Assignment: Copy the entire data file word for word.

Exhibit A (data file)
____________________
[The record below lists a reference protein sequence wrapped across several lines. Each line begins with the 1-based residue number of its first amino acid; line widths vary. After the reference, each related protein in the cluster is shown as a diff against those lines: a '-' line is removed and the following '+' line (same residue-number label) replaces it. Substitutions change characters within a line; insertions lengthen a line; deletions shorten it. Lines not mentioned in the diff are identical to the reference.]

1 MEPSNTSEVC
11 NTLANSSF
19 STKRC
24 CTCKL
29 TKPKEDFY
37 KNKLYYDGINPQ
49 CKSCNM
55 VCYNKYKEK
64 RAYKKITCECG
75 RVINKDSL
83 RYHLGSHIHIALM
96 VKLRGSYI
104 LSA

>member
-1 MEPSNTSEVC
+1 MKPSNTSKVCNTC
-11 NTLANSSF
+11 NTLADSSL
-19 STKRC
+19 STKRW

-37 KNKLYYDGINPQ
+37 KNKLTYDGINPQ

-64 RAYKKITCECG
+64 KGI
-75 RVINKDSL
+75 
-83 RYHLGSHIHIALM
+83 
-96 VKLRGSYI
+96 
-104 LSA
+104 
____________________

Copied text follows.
[The record below lists a reference protein sequence wrapped across several lines. Each line begins with the 1-based residue number of its first amino acid; line widths vary. After the reference, each related protein in the cluster is shown as a diff against those lines: a '-' line is removed and the following '+' line (same residue-number label) replaces it. Substitutions change characters within a line; insertions lengthen a line; deletions shorten it. Lines not mentioned in the diff are identical to the reference.]

1 MEPSNTSEVC
11 NTLANSSF
19 STKRC
24 CTCKL
29 TKPKEDFY
37 KNKLYYDGINPQ
49 CKSCNM
55 VCYNKYKEK
64 RAYKKITCECG
75 RVINKDSL
83 RYHLGSHIHIALM
96 VKLRGSYI
104 LSA

>member
-1 MEPSNTSEVC
+1 MKPSNTSKVCNTC
-11 NTLANSSF
+11 NTLADSSL
-19 STKRC
+19 STKRW

-37 KNKLYYDGINPQ
+37 KNKLTYDGINPQ

-64 RAYKKITCECG
+64 KGI
-75 RVINKDSL
+75 
-83 RYHLGSHIHIALM
+83 
-96 VKLRGSYI
+96 
-104 LSA
+104 